Field recording



Imagine hiking 100 miles with a Zoom Recorder and cut everything to samples and release a record with it.

Julian Sartorius - Hidden Tracks


Thanks. A field mixer is probably a good next step for using good quality external mics and not one that I’d considered at this stage. I also think of mics as a long-term investment, so perhaps a field mixer into a PCM-D100 is a good bridge between relying solely on internal mics and integrating external ones, although it’s a shame that it becomes a necessity sooner rather than later. I suppose I can use a 1/4" > 3.5mm adapter for the contact mic until then.


I use DPAs into a Mix Pre D and my iPhone using Twisted Wave software, works a treat


Anyone used the new Zoom H1n?

Would you recommend it for something small and portable?


Lom Usi Pro and Line Audio Cm 3 are my prefered mics for the task st the moment.


hadn’t seen that second video, really cool


Going out soon and will be making my first real attempt at field recordings but would like some advice from a couple of the more experienced artists here. Part of the criteria is that I won’t have the luxury of always monitoring what I’m recording nor will I want to always be making subtle adjustments. With that in mind, what I’m looking for are some good “walking around” settings that should work in most settings with my Zoom H4N Pro:

  1. I could set Lo-Cut and at the moment I set it to 98Hz, should I?

  2. I set the Limiter to “General” in the hopes of mitigating clipping.

  3. I have the choice between Limiter or Compressor or setting both to off.

  4. I set the recorder to 48kHz/24bit .WAV but I could set it to 96kHz/24bit or 16bit for either of the settings.



Kind of depends on what you’re recording, and what resources you have. Personally I would never use any compressor, limiter or low-cut generally. You can de-clip a signal that is digitally clipped easily with Izotope RX or Audition de-clip (I think but I’m an RX user), but not if analog limiting etc has taken place.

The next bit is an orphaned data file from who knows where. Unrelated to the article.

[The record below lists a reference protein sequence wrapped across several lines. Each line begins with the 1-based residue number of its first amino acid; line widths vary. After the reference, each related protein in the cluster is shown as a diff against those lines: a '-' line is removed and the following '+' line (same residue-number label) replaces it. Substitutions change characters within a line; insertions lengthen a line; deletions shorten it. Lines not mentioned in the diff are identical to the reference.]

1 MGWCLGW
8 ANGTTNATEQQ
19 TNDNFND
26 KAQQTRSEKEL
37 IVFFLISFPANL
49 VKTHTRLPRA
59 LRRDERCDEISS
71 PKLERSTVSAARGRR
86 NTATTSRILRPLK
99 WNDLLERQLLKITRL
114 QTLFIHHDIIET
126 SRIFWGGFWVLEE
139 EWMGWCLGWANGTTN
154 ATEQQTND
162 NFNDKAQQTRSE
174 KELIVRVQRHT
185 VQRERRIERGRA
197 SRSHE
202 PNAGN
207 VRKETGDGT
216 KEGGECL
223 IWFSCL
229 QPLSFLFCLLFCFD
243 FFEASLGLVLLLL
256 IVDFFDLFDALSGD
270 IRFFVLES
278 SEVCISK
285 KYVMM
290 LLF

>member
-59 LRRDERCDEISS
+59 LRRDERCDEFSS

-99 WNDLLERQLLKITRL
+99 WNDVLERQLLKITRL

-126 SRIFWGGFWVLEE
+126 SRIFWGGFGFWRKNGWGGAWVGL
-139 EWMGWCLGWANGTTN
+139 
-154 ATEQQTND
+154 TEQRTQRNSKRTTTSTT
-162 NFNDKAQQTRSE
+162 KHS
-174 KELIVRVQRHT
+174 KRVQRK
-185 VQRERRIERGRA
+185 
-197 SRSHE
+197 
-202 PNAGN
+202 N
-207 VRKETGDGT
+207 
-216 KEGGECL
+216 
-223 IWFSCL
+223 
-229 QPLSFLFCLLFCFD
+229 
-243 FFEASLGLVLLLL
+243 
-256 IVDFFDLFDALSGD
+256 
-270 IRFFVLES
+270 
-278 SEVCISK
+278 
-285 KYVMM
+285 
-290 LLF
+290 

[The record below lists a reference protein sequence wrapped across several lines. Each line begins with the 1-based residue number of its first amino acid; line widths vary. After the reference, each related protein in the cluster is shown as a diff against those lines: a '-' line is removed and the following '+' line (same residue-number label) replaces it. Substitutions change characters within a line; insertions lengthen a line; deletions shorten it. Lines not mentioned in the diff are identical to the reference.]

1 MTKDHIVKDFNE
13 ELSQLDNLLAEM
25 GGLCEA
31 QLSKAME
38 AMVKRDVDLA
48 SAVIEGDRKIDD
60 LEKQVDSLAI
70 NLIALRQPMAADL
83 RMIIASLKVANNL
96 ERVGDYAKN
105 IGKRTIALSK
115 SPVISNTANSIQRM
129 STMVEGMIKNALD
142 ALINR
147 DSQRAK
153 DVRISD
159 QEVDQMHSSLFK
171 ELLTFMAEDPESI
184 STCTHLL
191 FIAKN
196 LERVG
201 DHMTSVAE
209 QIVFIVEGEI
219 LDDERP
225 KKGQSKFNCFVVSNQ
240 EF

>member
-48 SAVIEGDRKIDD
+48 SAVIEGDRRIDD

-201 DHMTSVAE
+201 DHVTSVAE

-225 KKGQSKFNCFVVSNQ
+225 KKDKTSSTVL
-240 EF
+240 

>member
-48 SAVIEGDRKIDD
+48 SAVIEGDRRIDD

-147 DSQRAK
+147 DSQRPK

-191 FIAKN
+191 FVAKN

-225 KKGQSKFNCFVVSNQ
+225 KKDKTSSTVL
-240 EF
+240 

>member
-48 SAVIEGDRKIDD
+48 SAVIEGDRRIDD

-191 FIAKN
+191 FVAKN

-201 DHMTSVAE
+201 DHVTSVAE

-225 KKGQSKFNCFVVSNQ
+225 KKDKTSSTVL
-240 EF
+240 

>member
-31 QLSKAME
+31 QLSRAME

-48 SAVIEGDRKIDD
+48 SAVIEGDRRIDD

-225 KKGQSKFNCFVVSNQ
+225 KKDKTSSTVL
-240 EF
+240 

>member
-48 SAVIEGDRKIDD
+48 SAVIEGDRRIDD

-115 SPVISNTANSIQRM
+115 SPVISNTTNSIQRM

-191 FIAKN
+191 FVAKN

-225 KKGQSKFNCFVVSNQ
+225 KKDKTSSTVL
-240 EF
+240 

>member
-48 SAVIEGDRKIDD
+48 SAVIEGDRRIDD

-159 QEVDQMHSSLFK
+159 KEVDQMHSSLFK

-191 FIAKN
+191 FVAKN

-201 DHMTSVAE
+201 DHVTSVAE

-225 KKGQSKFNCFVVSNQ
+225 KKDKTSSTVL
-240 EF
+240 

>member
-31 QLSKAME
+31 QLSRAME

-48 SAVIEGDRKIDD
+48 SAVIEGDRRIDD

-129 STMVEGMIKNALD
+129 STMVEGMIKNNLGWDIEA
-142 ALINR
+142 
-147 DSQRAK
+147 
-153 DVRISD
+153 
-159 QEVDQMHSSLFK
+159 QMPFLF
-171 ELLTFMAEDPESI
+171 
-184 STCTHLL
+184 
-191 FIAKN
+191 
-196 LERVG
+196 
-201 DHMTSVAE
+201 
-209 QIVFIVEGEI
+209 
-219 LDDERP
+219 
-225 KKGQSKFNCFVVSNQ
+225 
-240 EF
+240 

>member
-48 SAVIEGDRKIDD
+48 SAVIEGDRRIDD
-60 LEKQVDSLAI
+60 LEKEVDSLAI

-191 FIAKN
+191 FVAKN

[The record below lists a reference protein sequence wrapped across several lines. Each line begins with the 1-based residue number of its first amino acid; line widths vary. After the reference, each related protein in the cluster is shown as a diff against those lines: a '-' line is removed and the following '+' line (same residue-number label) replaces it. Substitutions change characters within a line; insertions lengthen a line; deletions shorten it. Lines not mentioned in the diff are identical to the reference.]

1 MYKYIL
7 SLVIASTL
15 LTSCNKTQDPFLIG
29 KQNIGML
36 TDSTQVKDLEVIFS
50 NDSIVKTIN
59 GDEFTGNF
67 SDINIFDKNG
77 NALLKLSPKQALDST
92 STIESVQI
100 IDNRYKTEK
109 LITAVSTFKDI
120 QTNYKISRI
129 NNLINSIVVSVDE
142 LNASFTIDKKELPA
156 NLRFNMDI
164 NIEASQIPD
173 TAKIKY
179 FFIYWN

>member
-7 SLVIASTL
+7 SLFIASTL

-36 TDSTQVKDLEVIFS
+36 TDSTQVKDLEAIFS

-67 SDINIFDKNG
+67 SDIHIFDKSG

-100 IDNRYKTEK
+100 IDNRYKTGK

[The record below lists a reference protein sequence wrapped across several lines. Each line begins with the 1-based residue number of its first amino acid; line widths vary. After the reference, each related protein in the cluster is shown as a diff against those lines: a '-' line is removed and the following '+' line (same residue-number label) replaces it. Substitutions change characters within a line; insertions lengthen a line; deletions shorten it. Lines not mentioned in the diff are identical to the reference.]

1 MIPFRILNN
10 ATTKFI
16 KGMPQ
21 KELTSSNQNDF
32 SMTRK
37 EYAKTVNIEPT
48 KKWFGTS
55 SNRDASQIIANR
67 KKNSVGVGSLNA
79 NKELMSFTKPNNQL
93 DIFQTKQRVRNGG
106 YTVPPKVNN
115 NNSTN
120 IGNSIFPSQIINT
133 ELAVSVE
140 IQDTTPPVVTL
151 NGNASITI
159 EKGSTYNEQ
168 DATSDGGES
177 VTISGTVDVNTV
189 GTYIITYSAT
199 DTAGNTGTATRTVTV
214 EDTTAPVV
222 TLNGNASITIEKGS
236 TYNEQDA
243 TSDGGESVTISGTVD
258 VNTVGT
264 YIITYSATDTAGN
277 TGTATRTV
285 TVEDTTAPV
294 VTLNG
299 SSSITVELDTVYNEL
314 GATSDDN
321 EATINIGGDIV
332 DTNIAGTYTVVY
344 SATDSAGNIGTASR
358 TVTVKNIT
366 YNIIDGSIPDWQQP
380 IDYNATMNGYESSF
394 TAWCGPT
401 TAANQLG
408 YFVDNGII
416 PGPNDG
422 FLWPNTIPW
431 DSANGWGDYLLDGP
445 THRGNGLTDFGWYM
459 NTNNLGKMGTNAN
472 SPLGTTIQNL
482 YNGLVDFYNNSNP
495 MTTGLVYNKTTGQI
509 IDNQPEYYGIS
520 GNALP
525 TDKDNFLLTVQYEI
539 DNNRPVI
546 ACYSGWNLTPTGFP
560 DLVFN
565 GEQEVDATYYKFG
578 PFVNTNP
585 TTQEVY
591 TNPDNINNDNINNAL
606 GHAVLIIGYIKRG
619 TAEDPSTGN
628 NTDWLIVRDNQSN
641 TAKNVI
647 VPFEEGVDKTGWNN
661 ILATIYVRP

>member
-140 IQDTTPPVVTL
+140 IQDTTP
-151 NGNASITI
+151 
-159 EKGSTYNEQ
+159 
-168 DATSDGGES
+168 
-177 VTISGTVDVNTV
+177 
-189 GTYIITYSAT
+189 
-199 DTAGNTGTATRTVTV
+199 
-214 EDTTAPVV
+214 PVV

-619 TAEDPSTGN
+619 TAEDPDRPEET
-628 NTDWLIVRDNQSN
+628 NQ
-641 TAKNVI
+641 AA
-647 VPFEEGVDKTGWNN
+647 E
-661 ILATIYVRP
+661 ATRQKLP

As far as I know all the things you listed are in the digital domain on the Zoom. So they don’t really matter. If anything is clipping it is clipping on the way in anyways. Are you using an external mic setup or the internal mics?

I would personally leave everything off, set it to 96 if you want to be able to pitch it a bit around and 24 bit in any case.

Then do a few test on where you can put the gain without clipping.


I’m using external mics from Core Sound out of Chicago.

Thanks for the tip on the 96kHz as I will certainly want to pitch the audio.

Regarding gain, I’ve found that 80 on the scale of 0 - 100 on the Zoom is a safe bet.


I think they would still prevent a de-clip process being able to rescue the waveform… could be wrong though as I’ve never tried.


Yes, all processing is in the DD, so best try get things under control without any processing. Took me a while to understand this; filters on, barely registering level but monitor lights still overload flashing. Super frustrating, but a H4N is what it is…(insert ****). Go over 60 on the record level and you’re adding noise.


I’d certainly second this. With earlier H4’s and similar Tascam I’ve lost quite significant material
because of poor digital limiting which masked overloading of the capsules pre limiters. Unless you are using higher end gear like Sound Devices which have lovely limiters on the input stage I’d leave limiters and compressors off.


Does anyone know of a good free or low cost de-clip plugin?


how’s the noise on the Dpa’s when recording in quiet places?


Cool! Then you could leave your H4n in your pocket/bag, have the mics discreetly poking out, and then you could use something like this:

Has control over gain, and has a light to show if you’re peaking :slight_smile:


I’m happy with the Telinga clip-on microphones. They are quite, with ~14 dBA noise level.


I’m using them along with a FEL BMA2 stereo battery mic amplifier (I think it’s out of production now)


I can speak to this a bit. Compared to larger diaphragm mikes from DPA, Sennheiser and the like, the small DPAs are “noisy”. And if you’re in wilderness and catch that rare moment when no airplane is passing by and the acoustics of the space are sparse, and you crank the gain to 9, then you’ll hear noise. But then again, you’ll hear some with other mikes as well.

For me it’s a non-issue for a few reasons. One, I never want to hear such spaces played back at a volume high enough that the noise of the mikes is noticeably annoying. If the space is quiet, then I’m happy to let its recording reflect that. Two, the noise is nice. Really, the few times that I’ve noticed it, I’ve found it to add a sonic character to the recording that is often pleasant. And lastly, three: what the DPAs achieve technically in their near-perfect omni presentation is worth pretty much any drawback in my opinion. I run them A-B and am regularly amazed at their presentation. Assuming you like what omnis do, they achieve it all: solid stereo information along with height and depth.


the old Chris Watson coat hanger trick using a pair of Uši Pro.


Amazing how that has actually become a recording technique! I use it too…